On my most recent visit to Italy, I’d found an apartment a block or so away from Piazza S. Maria Maggiore. Located quite near the Staztione Termini train station, it wasn’t an area that I usually would choose, by personal preference. However, this time it just made sense as I was meeting friends and we were going to travel by train first to Arezzo, and later to Orvieto, returning to Rome in between.
In case you aren’t aware, where there used to be a plethora of economical pensioni in Rome, those have vanished and in their place are myriad AirBnB options.
To access my apartment, I referred to my Notes on my phone. I’d written the reservation confirmation number, as well as the appropriate doorbell buzzer code, to get “buzzed in” from the street. Luckily, it wasn’t raining, because I couldn’t get the code to work. I kept trying, to no avail. Now, I was trying to be calm, and just then, someone came out of the door, so I stepped inside. It was a typical apartment building, with a rectangular foyer and elevator in the middle of a marble staircase. Although it was still morning, the inside was quite dark. I opened the elevator door and pulled my suitcases inside behind me. I punched the 4 button. That’s the fifth floor in the U.S. In Italy, the street level is known as the Piano Terra/ Ground Floor, and the primo piano/first floor is naturally above that.
Arriving at my ‘Hotel.’ I rang the bell. Nothing. I waited. I rang again. I took my phone out and thought of looking for other accommodation. Next thing I knew, a young lady got off the elevator and unlocked the main door. My room wasn’t quite ready, but the young lady let me stow my luggage and gave me a set of keys. No more waiting on the sidewalk, thank goodness.
My amiche/ friends and I had agreed to meet about 10am. I walked outside and trundled down to the Piazza S. Maria Maggiore. As usual, there were plenty of tourists, as well as the armed guards and a military tank. Seeing one another, we got in the queue to enter the basilica. As we neared the entry portal, we noticed a gentleman selling tickets for a tour of the crypt and interior chambers. We decided that would be interesting, and bought our tickets.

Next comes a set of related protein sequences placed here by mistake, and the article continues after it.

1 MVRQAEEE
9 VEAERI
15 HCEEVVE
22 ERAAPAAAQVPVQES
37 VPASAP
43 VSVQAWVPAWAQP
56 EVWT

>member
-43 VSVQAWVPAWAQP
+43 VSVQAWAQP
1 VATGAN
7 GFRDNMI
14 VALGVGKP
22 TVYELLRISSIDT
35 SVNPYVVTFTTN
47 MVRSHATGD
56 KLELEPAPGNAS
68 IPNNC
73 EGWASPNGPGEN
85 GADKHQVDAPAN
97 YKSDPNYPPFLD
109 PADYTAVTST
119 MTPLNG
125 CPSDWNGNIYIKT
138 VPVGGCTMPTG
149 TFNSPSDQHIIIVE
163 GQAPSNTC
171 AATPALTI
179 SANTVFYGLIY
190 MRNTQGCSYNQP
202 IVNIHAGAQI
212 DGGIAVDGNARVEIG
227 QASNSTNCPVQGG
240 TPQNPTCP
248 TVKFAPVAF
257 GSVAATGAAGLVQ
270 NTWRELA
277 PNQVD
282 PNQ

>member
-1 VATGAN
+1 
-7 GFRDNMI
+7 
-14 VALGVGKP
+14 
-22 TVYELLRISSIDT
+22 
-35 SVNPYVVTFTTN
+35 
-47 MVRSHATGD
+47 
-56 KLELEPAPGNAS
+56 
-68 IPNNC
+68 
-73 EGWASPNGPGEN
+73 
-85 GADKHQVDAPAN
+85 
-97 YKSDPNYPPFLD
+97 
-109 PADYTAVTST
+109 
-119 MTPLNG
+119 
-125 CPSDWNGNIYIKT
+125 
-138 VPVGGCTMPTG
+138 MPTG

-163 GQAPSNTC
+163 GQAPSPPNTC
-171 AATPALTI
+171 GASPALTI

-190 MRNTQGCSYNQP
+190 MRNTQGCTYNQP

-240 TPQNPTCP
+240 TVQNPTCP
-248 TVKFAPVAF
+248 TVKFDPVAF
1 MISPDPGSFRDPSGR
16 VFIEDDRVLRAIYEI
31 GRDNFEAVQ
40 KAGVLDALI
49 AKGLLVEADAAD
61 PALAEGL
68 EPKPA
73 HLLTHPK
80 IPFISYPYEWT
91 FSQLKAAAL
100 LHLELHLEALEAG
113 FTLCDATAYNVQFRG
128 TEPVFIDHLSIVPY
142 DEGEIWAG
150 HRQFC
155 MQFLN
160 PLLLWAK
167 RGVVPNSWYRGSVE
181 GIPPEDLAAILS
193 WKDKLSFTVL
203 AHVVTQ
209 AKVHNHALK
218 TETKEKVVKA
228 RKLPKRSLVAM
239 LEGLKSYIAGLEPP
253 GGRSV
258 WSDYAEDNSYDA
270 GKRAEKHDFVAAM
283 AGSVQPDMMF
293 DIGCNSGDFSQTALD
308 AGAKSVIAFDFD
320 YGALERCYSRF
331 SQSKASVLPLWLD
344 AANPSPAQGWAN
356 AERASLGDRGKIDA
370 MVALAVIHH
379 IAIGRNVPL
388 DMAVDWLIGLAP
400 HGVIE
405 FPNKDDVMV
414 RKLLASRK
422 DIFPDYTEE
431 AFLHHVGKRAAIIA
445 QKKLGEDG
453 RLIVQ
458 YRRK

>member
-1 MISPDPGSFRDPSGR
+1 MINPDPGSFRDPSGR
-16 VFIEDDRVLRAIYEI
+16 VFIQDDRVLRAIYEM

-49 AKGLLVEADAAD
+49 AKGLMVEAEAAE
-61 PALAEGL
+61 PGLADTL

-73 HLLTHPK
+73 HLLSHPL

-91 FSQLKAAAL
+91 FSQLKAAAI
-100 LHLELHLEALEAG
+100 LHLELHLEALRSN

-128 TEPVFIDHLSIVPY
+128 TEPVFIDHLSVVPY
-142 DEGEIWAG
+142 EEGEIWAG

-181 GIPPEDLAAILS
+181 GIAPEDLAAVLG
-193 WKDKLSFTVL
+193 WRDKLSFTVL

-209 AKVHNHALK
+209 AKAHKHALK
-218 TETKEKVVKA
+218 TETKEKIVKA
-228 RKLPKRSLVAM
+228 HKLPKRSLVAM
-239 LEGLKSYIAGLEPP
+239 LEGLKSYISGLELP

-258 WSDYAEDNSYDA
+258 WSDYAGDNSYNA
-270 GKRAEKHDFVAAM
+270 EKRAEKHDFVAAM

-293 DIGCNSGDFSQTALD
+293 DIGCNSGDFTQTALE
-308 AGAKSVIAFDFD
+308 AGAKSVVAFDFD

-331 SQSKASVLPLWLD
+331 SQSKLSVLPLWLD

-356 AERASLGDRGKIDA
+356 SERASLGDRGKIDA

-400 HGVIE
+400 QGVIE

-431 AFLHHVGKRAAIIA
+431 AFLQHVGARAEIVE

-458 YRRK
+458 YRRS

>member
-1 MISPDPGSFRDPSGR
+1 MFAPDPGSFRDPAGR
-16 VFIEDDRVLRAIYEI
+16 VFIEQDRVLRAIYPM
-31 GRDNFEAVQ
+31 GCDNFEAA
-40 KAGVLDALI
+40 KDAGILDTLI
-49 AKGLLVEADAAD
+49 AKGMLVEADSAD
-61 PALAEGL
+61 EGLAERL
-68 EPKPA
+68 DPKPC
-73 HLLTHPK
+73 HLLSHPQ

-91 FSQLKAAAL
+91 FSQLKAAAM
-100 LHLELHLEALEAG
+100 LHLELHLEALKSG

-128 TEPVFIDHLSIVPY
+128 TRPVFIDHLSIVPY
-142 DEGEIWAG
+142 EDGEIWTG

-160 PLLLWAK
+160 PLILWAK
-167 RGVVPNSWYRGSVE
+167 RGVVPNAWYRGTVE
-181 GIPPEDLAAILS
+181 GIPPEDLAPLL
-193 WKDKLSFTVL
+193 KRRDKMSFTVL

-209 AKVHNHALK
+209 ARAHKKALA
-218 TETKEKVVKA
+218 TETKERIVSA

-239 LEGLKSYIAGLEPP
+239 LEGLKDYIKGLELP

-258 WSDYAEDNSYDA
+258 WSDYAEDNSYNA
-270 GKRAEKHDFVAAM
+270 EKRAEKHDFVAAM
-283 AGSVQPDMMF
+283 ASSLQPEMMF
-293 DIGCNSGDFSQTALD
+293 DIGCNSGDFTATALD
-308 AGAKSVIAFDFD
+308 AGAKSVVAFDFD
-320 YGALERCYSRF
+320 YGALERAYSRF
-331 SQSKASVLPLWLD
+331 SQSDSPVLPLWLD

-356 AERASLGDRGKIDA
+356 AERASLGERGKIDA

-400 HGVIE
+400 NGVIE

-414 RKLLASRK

S. Maria Maggiore is a grand dame of a basilica, with marvelously patterned mosaic floors, and ornate décor throughout. Our guided tour took us upstairs to the balcony overlooking the piazza, into the papal chambers and down to the crypt which held treasures as well as very ancient frescos and samples of roofing tiles complete with the stamp of the producer, for quality control purposes.
By the time we came out, we decided to go for lunch. Right across the street was a restaurant called simply, Casa Maria. The three of us went in and sat down. On a whim, I ordered a brandy, something that was on the menu as a house specialty. It really hit the spot. I noticed there was a dish of ‘pesce spada o orata: swordfish or sea bream.’ The best swordfish I’ve ever enjoyed I’d had in Rome, so that is what I ordered. What came out was not swordfish. It was then that I understood that what was to be understood on the menu was whichever fish was then available.
Our waiter was attentive to us. We all agreed that he bore a resemblance to a certain actor… Russell Crowe, perhaps? We all watched as he expertly dressed the fish. Now all I can tell you is that it was perfectly light and delicate in flavor. The best roasted potatoes ever. Even the specialty bread had us all in rapture. Without doubt this was one of the best meals I’ve ever enjoyed in Rome.
What to do if you think you might be going into a “tourist trap” place to eat? Look around at who’s inside. If there are plenty there and people are happy, give it a try. You may just strike oro – white gold – with orata!
The gold-toned decor is absolutely gorgeous, your waiter’s likeness to Russell Crowe is on point and the sea bream’s delicate white meat and exquisite presentation made me hungry! ?
Comments are closed.